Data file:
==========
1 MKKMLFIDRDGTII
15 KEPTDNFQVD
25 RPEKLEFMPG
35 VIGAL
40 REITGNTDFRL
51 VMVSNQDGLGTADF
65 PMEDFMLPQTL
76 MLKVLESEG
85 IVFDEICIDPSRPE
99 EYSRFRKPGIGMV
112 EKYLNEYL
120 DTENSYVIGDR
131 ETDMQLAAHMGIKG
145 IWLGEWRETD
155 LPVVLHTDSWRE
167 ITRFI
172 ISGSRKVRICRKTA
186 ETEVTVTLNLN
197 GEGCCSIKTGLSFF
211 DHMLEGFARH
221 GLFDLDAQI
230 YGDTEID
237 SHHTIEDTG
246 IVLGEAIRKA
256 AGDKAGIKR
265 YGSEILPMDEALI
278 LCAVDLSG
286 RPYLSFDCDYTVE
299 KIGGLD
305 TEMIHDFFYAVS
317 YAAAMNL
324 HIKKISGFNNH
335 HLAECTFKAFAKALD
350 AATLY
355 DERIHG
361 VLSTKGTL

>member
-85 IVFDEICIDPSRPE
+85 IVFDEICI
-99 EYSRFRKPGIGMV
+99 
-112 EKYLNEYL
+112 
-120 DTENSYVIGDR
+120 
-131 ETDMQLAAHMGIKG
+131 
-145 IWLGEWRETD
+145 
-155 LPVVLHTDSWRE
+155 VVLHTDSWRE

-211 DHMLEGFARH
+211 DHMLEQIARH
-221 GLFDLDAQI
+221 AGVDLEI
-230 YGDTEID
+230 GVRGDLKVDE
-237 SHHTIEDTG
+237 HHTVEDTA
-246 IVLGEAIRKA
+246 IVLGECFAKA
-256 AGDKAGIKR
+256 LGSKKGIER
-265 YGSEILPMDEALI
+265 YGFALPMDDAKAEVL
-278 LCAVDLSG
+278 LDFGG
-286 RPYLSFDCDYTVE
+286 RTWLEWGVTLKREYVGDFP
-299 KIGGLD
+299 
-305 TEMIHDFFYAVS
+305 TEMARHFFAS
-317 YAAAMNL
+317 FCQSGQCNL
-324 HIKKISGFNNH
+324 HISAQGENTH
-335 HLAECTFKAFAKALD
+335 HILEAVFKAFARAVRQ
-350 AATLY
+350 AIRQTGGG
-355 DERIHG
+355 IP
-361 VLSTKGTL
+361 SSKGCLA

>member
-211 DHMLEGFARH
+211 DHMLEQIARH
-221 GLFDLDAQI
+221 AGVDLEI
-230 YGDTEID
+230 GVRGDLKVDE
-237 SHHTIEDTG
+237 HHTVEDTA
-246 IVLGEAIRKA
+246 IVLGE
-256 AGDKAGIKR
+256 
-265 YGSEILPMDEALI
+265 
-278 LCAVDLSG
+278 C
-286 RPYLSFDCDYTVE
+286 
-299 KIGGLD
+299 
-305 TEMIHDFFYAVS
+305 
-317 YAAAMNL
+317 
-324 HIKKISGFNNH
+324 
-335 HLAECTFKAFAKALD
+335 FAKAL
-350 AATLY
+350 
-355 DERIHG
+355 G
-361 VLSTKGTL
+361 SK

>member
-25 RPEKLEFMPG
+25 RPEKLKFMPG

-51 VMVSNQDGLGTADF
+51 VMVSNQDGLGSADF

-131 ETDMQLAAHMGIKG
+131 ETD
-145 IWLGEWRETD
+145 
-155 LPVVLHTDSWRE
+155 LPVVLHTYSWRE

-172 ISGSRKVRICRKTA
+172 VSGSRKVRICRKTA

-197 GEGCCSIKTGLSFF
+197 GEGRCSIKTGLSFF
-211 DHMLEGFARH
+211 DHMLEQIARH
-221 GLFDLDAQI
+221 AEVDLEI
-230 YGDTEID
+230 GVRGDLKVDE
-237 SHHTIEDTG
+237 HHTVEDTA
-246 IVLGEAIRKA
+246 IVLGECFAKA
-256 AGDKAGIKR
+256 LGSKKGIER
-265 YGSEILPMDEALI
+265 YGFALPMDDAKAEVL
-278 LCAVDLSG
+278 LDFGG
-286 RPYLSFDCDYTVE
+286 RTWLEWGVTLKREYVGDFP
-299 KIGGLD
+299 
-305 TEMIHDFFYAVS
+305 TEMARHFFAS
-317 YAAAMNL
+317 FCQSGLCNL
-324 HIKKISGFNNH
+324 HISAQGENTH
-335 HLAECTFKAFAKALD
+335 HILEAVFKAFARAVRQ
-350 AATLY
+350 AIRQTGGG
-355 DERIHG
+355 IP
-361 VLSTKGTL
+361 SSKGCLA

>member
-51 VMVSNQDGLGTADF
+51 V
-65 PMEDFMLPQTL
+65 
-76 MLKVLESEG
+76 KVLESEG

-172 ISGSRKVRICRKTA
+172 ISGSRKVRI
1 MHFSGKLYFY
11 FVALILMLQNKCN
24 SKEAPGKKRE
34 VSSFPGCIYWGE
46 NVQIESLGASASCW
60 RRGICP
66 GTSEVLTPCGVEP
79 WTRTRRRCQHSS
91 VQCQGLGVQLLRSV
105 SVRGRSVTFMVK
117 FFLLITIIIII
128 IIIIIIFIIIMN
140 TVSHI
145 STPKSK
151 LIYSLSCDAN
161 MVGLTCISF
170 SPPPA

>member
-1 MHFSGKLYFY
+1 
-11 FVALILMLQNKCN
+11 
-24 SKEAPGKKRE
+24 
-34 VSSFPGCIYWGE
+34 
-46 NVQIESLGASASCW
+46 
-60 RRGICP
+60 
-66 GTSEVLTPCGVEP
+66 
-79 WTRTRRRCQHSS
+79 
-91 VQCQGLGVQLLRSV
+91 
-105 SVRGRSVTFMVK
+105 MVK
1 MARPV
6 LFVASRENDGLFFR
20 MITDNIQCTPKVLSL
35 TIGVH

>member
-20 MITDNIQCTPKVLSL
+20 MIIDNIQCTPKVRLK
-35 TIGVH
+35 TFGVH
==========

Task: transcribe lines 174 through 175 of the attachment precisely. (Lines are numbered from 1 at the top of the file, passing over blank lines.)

+65 
-76 MLKVLESEG